In this decision, a divided en banc (full panel) Sixth U.S. Circuit Court of Appeals ruled that Wayne County, Michigan, officials violated the First Amendment rights of a self-described Christian evangelical group when they removed them from the Arab International Festival in Dearborn, to protect them from a hostile audience.  The case stands for the principle that the First Amendment protects unpopular speech and that government officials should not sanction a heckler’s veto. 

The Bible Believers attended the 2011 festival, wearing messages that were overtly anti-Islam and preaching conversion to Christianity. This upset many people at the Festival, who were of the Muslim faith. On the first day of the festival, the Believers were sent to a free-speech zone. On the second day, they were told there was no more free-speech zone. They then began walking through the festival, spreading their message. They allege they were assaulted by several members of the crowd and then Festival organizers kicked them out of the festival, instead of  the people who perpetrated the violence.

The Believers returned to the 2012 Festival but demanded better police protection.  They again wore very provocative shirts, which messages such as “Islam Is a Religion of Blood and Murder” and “Only Jesus Christ Can Turn You From Sin and Hell.” Many members of the Festival reacted by throwing bottles at the Believers. Another person punched the leader of the Believers in the face. The police escorted the Believers out of the festival. 

In September 2012, the Bible Believers sued in federal court, alleging a violation of their First Amendment free-speech and free-exercise rights and the right to equal protection.  A federal district court granted summary judgment to the government officials. The Bible Believers appealed to the Sixth Circuit.

The Sixth Circuit reversed and ruled in favor of the Bible Believers. Writing for the majority, Judge Eric Clay reasoned that the Wayne County Sheriff’s Office “effectuated a heckler’s veto by cutting off the Bible Believer’s protected speech in response to a hostile crowd’s reaction.”  Clay explained that the First Amendment often protects offensive and unpopular speech, referencing the Nazis speech in Nationalist Socialist Party of America v. Village of Skokie (1977) and the KKK in Brandenburg v. Ohio (1969).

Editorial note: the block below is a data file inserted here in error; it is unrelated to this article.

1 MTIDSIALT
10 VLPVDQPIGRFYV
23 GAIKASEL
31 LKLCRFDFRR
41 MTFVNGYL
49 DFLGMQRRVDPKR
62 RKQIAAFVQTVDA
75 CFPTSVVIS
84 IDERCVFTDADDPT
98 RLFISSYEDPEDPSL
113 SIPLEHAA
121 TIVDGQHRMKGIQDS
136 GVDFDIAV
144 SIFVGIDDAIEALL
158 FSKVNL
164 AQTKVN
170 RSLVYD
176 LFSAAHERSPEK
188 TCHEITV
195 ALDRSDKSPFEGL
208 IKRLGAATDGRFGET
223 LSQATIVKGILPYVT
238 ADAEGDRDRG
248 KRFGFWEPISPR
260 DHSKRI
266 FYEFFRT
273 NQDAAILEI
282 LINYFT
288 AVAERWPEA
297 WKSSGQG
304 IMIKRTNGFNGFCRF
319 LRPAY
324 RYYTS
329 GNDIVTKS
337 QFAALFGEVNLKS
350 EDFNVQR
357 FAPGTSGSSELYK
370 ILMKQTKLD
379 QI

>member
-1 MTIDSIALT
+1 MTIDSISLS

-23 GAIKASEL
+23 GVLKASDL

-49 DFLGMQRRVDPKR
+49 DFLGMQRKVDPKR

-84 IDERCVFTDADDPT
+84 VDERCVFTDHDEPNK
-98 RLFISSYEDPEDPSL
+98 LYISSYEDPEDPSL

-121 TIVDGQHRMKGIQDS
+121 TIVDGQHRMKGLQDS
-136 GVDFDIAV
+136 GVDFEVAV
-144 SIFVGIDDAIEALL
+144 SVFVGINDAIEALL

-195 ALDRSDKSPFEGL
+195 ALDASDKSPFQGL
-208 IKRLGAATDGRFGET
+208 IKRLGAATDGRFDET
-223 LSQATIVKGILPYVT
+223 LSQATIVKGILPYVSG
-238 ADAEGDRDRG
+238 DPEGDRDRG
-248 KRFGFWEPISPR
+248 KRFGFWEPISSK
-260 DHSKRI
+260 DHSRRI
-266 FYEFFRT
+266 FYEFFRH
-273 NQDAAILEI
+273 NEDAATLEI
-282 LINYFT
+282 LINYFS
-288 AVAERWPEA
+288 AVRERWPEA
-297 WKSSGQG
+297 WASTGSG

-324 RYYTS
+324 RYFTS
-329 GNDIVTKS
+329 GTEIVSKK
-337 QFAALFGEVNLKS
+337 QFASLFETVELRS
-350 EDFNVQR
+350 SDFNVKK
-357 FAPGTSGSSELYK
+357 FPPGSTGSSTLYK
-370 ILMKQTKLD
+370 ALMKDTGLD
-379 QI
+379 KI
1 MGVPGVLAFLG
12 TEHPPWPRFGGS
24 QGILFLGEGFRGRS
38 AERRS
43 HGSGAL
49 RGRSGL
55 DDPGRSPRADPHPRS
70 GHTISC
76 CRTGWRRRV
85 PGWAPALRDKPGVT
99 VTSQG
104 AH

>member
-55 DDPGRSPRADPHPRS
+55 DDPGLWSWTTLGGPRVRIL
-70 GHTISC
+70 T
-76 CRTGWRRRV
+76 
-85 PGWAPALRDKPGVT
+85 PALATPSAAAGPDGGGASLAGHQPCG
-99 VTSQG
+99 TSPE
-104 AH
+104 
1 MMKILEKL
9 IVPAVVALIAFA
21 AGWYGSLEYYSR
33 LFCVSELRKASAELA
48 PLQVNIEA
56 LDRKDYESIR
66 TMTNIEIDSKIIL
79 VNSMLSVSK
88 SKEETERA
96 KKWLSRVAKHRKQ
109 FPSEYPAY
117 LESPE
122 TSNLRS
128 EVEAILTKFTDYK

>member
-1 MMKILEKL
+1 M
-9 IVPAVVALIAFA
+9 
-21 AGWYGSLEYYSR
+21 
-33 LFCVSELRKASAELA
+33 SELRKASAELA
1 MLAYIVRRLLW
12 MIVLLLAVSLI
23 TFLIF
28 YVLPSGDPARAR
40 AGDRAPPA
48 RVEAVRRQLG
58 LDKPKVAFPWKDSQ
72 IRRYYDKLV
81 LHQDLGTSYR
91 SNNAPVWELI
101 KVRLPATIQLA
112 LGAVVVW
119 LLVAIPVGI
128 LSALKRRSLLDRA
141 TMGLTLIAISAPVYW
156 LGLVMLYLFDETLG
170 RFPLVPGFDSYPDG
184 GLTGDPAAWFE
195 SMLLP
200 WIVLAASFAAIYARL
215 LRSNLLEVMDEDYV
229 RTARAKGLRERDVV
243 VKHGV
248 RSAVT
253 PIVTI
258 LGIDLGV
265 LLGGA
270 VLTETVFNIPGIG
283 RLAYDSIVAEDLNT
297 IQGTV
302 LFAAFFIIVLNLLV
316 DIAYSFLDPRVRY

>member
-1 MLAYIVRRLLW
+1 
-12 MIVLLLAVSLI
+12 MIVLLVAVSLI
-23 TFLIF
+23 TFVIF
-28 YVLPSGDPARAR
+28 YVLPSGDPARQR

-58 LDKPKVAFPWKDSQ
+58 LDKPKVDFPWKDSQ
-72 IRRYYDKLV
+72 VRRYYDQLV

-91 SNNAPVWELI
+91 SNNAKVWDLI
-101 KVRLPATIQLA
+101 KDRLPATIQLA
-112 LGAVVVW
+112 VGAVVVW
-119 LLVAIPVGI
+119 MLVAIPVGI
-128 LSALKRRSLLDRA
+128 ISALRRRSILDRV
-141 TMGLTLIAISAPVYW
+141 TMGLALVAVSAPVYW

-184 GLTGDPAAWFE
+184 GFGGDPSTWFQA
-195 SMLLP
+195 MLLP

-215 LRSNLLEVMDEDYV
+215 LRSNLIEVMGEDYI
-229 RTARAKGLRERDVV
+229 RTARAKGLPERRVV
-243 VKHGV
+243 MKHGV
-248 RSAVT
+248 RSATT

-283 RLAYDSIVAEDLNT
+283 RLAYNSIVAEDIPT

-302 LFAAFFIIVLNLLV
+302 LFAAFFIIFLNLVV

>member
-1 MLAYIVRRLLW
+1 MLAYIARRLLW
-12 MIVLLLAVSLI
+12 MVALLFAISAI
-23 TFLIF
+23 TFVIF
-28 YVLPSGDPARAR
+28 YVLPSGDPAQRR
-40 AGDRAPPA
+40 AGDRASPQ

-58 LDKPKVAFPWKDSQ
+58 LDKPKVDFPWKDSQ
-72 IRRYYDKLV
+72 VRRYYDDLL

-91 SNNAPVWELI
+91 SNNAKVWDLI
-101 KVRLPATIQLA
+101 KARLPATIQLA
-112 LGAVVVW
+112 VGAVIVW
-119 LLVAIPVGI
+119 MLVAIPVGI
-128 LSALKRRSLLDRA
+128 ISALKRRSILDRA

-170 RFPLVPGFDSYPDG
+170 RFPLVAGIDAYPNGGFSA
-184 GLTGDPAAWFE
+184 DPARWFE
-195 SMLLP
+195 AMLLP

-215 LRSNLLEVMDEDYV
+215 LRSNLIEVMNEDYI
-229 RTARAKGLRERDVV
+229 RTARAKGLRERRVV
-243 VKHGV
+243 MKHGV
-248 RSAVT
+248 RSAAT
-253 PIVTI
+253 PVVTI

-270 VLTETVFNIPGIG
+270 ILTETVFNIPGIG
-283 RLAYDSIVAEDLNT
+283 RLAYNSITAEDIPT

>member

Judge Clay then reasoned that the Bible Believers’ speech did not cross the line into unprotected incitement to imminent lawless action or fighting words. “The hostile reaction of a crowd does not transform protected speech into incitement,” he wrote. Regarding fighting words, he noted that the vast majority of individuals attending the Festival did not react with violence toward the Believers. 

Judge Clay then explained that the Wayne County Sheriff’s Office allowed a heckler’s veto, which is inconsistent with the First Amendment. “The civil-rights era cases tell us that police cannot punish a peaceful speaker as an easy alternative to dealing with a lawless crowd that is offended by what the speaker has to say,” he wrote.

Judge Clay reasoned that Wayne County officials also violated the Bible Believers free-exercise rights for the same reasons as they violated their free-speech rights. He also found that the defendants were not entitled to qualified immunity because they violated the Bible Believers clearly established constitutional rights. 

Judge Richard Griffin and Judge Jeffrey Sutton wrote opinions concurring in part and dissenting in part.   They agreed with much of Judge Clay’s First Amendment analysis but would have granted the defendants qualified immunity. 

Judge Julia Gibbons and Judge John M. Rogers wrote dissenting opinions.  Judge Gibbons disagreed that the Supreme Court’s First Amendment case law established a clearly established right to be free from the heckler’s veto.   Judge Rogers contended that the majority opinion provided relief to “disruptive hecklers” and wrongly struck the balance between a speaker’s First Amendment free-speech rights and the community’s need for safety and order. 

The County filed a petition for writ of certiorari to the U.S. Supreme Court, but the Court denied review in May 2016. 

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